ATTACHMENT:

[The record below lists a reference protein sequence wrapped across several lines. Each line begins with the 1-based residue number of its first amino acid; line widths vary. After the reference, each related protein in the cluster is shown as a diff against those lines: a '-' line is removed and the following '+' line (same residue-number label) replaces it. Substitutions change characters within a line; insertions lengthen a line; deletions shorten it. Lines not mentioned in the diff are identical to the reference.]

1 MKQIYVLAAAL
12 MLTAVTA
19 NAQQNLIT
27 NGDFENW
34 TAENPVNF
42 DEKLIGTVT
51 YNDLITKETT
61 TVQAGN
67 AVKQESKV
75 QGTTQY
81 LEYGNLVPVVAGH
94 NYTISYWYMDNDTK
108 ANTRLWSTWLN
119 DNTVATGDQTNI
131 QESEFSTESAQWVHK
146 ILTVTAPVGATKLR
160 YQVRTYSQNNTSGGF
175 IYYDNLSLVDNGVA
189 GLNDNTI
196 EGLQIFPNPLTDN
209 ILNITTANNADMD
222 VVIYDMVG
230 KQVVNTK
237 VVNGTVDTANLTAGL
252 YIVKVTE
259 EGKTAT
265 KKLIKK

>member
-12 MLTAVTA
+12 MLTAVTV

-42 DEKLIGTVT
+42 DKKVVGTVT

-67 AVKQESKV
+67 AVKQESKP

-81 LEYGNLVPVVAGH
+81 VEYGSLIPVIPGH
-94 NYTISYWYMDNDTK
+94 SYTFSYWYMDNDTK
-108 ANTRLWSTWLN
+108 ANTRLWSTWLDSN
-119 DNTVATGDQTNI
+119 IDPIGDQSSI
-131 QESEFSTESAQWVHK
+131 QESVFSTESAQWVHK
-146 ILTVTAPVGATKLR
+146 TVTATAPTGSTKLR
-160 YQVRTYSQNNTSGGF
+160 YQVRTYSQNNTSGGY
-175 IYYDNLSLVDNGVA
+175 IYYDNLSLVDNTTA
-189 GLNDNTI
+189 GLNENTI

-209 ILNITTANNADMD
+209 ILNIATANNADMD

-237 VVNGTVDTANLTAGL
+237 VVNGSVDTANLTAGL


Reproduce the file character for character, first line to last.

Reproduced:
[The record below lists a reference protein sequence wrapped across several lines. Each line begins with the 1-based residue number of its first amino acid; line widths vary. After the reference, each related protein in the cluster is shown as a diff against those lines: a '-' line is removed and the following '+' line (same residue-number label) replaces it. Substitutions change characters within a line; insertions lengthen a line; deletions shorten it. Lines not mentioned in the diff are identical to the reference.]

1 MKQIYVLAAAL
12 MLTAVTA
19 NAQQNLIT
27 NGDFENW
34 TAENPVNF
42 DEKLIGTVT
51 YNDLITKETT
61 TVQAGN
67 AVKQESKV
75 QGTTQY
81 LEYGNLVPVVAGH
94 NYTISYWYMDNDTK
108 ANTRLWSTWLN
119 DNTVATGDQTNI
131 QESEFSTESAQWVHK
146 ILTVTAPVGATKLR
160 YQVRTYSQNNTSGGF
175 IYYDNLSLVDNGVA
189 GLNDNTI
196 EGLQIFPNPLTDN
209 ILNITTANNADMD
222 VVIYDMVG
230 KQVVNTK
237 VVNGTVDTANLTAGL
252 YIVKVTE
259 EGKTAT
265 KKLIKK

>member
-12 MLTAVTA
+12 MLTAVTV

-42 DEKLIGTVT
+42 DKKVVGTVT

-67 AVKQESKV
+67 AVKQESKP

-81 LEYGNLVPVVAGH
+81 VEYGSLIPVIPGH
-94 NYTISYWYMDNDTK
+94 SYTFSYWYMDNDTK
-108 ANTRLWSTWLN
+108 ANTRLWSTWLDSN
-119 DNTVATGDQTNI
+119 IDPIGDQSSI
-131 QESEFSTESAQWVHK
+131 QESVFSTESAQWVHK
-146 ILTVTAPVGATKLR
+146 TVTATAPTGSTKLR
-160 YQVRTYSQNNTSGGF
+160 YQVRTYSQNNTSGGY
-175 IYYDNLSLVDNGVA
+175 IYYDNLSLVDNTTA
-189 GLNDNTI
+189 GLNENTI

-209 ILNITTANNADMD
+209 ILNIATANNADMD

-237 VVNGTVDTANLTAGL
+237 VVNGSVDTANLTAGL